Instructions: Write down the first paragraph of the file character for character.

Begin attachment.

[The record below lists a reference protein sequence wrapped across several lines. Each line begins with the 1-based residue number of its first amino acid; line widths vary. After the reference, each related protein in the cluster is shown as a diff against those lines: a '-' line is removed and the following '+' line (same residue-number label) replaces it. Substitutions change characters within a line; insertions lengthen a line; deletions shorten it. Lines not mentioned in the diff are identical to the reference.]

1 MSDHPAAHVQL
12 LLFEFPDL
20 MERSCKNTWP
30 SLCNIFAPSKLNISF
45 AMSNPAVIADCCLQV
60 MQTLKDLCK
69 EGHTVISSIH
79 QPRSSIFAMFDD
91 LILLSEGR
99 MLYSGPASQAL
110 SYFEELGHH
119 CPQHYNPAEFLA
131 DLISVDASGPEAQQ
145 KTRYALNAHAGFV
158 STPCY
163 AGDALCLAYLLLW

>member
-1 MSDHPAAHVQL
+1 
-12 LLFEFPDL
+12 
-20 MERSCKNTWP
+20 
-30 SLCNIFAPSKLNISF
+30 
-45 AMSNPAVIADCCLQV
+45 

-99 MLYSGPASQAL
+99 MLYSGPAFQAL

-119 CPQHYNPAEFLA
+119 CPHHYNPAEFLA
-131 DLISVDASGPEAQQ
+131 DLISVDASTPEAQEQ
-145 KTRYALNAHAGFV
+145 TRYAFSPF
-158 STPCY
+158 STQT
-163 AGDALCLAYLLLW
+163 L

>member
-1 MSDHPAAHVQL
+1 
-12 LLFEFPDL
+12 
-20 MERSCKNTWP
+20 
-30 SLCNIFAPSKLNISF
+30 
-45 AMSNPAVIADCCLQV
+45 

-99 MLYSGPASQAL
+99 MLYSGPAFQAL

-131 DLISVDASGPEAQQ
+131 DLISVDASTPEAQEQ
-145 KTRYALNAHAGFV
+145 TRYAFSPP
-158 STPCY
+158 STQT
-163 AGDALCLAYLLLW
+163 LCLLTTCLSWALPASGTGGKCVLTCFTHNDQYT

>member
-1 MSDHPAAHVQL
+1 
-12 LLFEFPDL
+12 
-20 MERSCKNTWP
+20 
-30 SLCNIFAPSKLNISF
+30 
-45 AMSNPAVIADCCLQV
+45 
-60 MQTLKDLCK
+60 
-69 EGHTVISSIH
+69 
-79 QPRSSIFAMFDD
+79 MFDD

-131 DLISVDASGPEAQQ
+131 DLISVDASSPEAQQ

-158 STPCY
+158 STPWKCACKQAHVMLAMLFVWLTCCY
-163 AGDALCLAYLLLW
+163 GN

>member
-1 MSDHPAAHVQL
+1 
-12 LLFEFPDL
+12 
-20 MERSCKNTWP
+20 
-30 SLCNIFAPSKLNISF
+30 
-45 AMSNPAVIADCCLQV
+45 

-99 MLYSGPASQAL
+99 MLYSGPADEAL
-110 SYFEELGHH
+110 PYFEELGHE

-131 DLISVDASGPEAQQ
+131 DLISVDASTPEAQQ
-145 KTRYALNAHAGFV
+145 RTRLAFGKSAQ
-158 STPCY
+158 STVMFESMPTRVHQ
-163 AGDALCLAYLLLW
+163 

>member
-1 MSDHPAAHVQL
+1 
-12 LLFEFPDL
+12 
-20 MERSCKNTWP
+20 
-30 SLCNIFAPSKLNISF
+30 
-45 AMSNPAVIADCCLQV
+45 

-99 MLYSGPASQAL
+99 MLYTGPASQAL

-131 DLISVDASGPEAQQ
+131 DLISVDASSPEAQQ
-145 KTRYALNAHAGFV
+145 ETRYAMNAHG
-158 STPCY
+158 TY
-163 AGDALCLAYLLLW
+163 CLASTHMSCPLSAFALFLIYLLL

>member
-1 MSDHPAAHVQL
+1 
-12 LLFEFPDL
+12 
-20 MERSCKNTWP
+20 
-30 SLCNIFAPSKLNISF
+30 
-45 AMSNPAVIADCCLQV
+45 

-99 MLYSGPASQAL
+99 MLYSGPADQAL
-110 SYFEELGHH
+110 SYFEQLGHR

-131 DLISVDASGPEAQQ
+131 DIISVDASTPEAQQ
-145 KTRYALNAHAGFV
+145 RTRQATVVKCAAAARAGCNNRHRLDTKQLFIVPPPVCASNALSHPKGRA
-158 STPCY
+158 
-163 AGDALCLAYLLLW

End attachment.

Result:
[The record below lists a reference protein sequence wrapped across several lines. Each line begins with the 1-based residue number of its first amino acid; line widths vary. After the reference, each related protein in the cluster is shown as a diff against those lines: a '-' line is removed and the following '+' line (same residue-number label) replaces it. Substitutions change characters within a line; insertions lengthen a line; deletions shorten it. Lines not mentioned in the diff are identical to the reference.]